I was greeted today by a handful of new campers, some of them seemed very interested in learning about ecology and the alewife reservation. After a brief introduction, I jumped right into the days topic, nutrient cycling and water quality. In the presentation I discussed the process of nutrients move through an ecosystem(s), and how alewife, as a wetland ecosystem, is a particularly interesting system to study due to the amount of moving water. Furthermore, I introduced several water quality tests that are often done to assess water quality health including; nitrate, phosphate, dissolved oxygen, turbidity, pH, and coliform bacteria. After reviewing the testing protocol with each student in the office, discussing the data collection sheet, and break the campers into groups of 2-3 campers, we proceeded out to the reservation. We walked along the north trail all the way to Little pond to begin our sampling. Once at little pond each group had two students working on testing for each of the indicators of water quality, while the third student recorded the results. Each group also collects metadata pertaining to each site including; site name, weather conditions, GPS location, and additional notes. For the rest of the day we continued sampling three additional sites, rotating jobs so that every camper had the opportunity to try both the testing and recording portion of the experiment. In the afternoon we returned back to the office to analyze the data. To do this each group was given a sheet that rated each test from poor to excellent. The students had to fill out this sheet at one site. Once each test was binned according to it's quality, we used a basic formula to gauge overall water quality at that site. In general, the groups concluded that most of the sites exhibited surprisingly good water quality. To conclude the day the campers separated into their wiki groups and wrote about their personal experience.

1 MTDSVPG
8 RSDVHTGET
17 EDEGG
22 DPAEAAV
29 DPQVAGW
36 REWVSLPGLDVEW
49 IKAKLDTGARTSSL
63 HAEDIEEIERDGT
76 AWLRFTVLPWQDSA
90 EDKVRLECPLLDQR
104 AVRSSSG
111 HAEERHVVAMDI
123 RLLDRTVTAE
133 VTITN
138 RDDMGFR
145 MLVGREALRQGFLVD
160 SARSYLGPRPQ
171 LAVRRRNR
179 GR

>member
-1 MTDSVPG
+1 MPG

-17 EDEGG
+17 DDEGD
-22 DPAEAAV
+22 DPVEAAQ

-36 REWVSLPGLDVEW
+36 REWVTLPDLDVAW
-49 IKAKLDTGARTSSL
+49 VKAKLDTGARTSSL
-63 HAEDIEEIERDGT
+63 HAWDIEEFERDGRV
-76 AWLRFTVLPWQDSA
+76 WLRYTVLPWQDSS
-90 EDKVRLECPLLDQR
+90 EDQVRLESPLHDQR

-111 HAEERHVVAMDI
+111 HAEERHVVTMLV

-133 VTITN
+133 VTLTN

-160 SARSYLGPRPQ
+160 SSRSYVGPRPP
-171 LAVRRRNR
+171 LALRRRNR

July 3rd – Tuesday
We started the day with a short presentation summarizing the field of ecology, introducing some general ecosystems concepts, and relating some of these principles to the alewife reservation. To reinforce these concepts I had the campers create there very own food web! To do this each camper was giving a sheet with a number of different animals food currently (or historically) on the reservation. Along with the animal's image, each student was given a fact sheet providing information about each animal. The students then arranged the animals by trophic level and linked the animals by their predator-prey interaction. After this activity I took the campers out for a brief morning introduction to the reservation, reviewing some of the concepts discussed earlier out in the field. We then met Amy, our guest entomologist, who spent the rest of the afternoon discussing insects and their importance in our ecosystem.
July 2nd – Monday
Today we met a few of the campers and held an orientation where we introduced the camp. The campers were very attentive and seemed genuinely interested in FAR and some of the curriculum objectives. We also met with senator William Brownsberger, who was very friendly and supportive of the program. In the afternoon we walked to the garden. After lunch in the garden Megan introduced the campers to the different plants and their significance. Then I briefly discussed the local ecosystem as we made our way to Acorn Park for the “pole” game. The game involved separating the campers into three groups. Each group was given a piece of paper and a pole and tasked with the responsibility of hiding the pole and providing directions to their pole for another group to follow. My group hiked over to the north trail and found a small clearing to hide the pole. With the conclusion of the game we proceeded back to the office and held a final orientation, reviewing some of the regular duties some of the campers will be responsible for during camp. Thus concluding the first day of camp!